Carbon dioxide could be a useful alternative source of carbon for the chemical industry. It is inexpensive, is supplied in abundance by nature, and would help to reduce the consumption of fossil fuels.
In addition, it would significantly improve the carbon footprint of fuels and chemical products. The largest barrier to this process is the high stability of the carbon dioxide molecule. In the journal Angewandte Chemie, Spanish researchers have now introduced a new process that traps carbon dioxide in the form of silyl formates, which are silicon-containing formic acid esters.
The hydrogenation of CO2 to formic acid (HCO2H) is an area of CO2 extraction that is being intensively researched. In the chemical industry, formic acid is used as a starting material for many products, with applications including agriculture, food technology, and the leather goods industry. Most interestingly, it could be used as a hydrogen-storage medium for fuel-cell-driven vehicles.
Although a number of catalytic processes for the production of formic acid from CO2 have been developed, none of them have been implemented industrially. The reaction is an equilibrium that significantly favors the reactants. In order to hinder the constantly running reverse reaction, the formic acid must be trapped—in the form of salts, adducts, or derivatives—in order to remove it from the equilibrium.
A team led by Francisco J. Fernández-Alvarez and Luis A. Oro at the University of Zaragoza has now developed a new catalyst that allows carbon dioxide to be converted and trapped as a silyl formate. These compounds can be used for the production of silicone polymers and as reactive intermediates in organic syntheses. It is also easily possible to release formic acid from the silyl formate.
The new reaction, which the researchers have been able to carry out on a gram scale, occurs under very mild reaction conditions. It is highly selective and delivers a high turnover, works without a solvent and produces no waste products. The carbon dioxide is reduced by heptamethyltrisiloxane. At the heart of the reaction lies a specially developed iridium catalyst that is formed in situ from an air- and water-stable precursor.
Author: Luis A. Oro, Universidad de Zaragoza (Spain), http://sorores.unizar.es/personales/LAO/oro.htmlTitle: Effective Fixation of CO2 by Iridium-Catalyzed Hydrosilylation
Angewandte Chemie | Angewandte Chemie
How molecules teeter in a laser field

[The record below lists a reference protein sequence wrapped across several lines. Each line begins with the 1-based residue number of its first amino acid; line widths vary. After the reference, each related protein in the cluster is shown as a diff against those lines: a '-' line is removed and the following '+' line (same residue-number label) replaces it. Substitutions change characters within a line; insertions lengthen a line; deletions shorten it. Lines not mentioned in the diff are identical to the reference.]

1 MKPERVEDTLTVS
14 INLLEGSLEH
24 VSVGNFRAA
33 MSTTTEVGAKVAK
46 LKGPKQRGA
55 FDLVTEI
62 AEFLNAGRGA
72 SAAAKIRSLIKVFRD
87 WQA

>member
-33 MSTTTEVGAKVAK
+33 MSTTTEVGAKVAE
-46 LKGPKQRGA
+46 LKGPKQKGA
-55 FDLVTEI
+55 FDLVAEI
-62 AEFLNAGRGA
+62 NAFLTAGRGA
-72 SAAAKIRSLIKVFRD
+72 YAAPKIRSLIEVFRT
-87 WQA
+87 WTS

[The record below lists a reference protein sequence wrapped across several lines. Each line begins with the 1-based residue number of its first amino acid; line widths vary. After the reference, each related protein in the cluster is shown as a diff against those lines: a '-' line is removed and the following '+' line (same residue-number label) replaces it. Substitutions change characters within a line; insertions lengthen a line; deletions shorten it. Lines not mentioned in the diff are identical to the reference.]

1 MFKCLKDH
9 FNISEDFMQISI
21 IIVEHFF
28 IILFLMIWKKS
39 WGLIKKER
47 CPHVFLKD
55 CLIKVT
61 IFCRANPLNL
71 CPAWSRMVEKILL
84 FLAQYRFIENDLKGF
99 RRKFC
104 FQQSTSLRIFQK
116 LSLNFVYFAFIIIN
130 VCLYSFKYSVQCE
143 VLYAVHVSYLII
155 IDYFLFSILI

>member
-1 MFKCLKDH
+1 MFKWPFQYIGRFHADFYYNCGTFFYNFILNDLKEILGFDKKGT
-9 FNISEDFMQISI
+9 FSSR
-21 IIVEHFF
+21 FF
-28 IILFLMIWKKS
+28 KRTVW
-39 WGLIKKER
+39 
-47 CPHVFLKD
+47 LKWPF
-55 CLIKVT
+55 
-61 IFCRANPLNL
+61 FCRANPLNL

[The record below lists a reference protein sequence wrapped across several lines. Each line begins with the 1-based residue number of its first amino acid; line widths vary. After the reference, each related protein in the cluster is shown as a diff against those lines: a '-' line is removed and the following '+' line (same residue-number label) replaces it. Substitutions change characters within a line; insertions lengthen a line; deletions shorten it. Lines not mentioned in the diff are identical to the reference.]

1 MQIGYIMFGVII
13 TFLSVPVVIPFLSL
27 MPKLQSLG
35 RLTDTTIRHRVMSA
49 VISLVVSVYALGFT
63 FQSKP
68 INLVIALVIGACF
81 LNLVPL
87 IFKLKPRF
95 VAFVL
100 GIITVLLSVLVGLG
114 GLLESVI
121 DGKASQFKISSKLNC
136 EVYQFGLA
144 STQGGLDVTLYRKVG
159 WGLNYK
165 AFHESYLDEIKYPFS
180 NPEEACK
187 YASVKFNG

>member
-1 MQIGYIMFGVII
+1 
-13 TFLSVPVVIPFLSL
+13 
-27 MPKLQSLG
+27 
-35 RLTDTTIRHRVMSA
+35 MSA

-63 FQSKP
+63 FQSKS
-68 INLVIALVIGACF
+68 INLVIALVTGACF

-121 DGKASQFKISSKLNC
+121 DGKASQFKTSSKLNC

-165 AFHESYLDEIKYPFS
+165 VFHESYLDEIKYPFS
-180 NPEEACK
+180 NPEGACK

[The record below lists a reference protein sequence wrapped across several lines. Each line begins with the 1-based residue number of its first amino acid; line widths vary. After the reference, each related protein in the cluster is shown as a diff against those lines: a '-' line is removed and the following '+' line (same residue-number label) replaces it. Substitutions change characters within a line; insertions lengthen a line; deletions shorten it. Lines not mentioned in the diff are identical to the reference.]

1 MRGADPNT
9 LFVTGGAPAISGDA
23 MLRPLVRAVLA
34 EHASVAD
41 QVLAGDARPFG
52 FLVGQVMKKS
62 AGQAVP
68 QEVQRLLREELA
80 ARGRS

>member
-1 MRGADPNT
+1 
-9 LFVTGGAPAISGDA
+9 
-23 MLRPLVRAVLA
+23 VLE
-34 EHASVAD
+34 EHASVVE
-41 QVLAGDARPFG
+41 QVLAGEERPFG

18.01.2019 | Forschungsverbund Berlin
Discovery of enhanced bone growth could lead to new treatments for osteoporosis
18.01.2019 | University of California - Los Angeles
The scientific and political community alike stress the importance of German Antarctic research
Joint Press Release from the BMBF and AWI
The Antarctic is a frigid continent south of the Antarctic Circle, where researchers are the only inhabitants. Despite the hostile conditions, here the Alfred...
World first experiments on sensor that may revolutionise everything from medical devices to unmanned vehicles
The new sensor - capable of detecting vibrations of living cells - may revolutionise everything from medical devices to unmanned vehicles.
Dead and alive at the same time? Researchers at the Max Planck Institute of Quantum Optics have implemented Erwin Schrödinger’s paradoxical gedanken experiment employing an entangled atom-light state.
In 1935 Erwin Schrödinger formulated a thought experiment designed to capture the paradoxical nature of quantum physics. The crucial element of this gedanken...
Cellulose obtained from wood has amazing material properties. Empa researchers are now equipping the biodegradable material with additional functionalities to produce implants for cartilage diseases using 3D printing.
It all starts with an ear. Empa researcher Michael Hausmann removes the object shaped like a human ear from the 3D printer and explains:
The phenomenon of so-called superlubricity is known, but so far the explanation at the atomic level has been missing: for example, how does extremely low friction occur in bearings? Researchers from the Fraunhofer Institutes IWM and IWS jointly deciphered a universal mechanism of superlubricity for certain diamond-like carbon layers in combination with organic lubricants. Based on this knowledge, it is now possible to formulate design rules for supra lubricating layer-lubricant combinations. The results are presented in an article in Nature Communications, volume 10.
One of the most important prerequisites for sustainable and environmentally friendly mobility is minimizing friction. Research and industry have been dedicated...
16.01.2019 | Event News
14.01.2019 | Event News
12.12.2018 | Event News
18.01.2019 | Materials Sciences
18.01.2019 | Life Sciences
18.01.2019 | Health and Medicine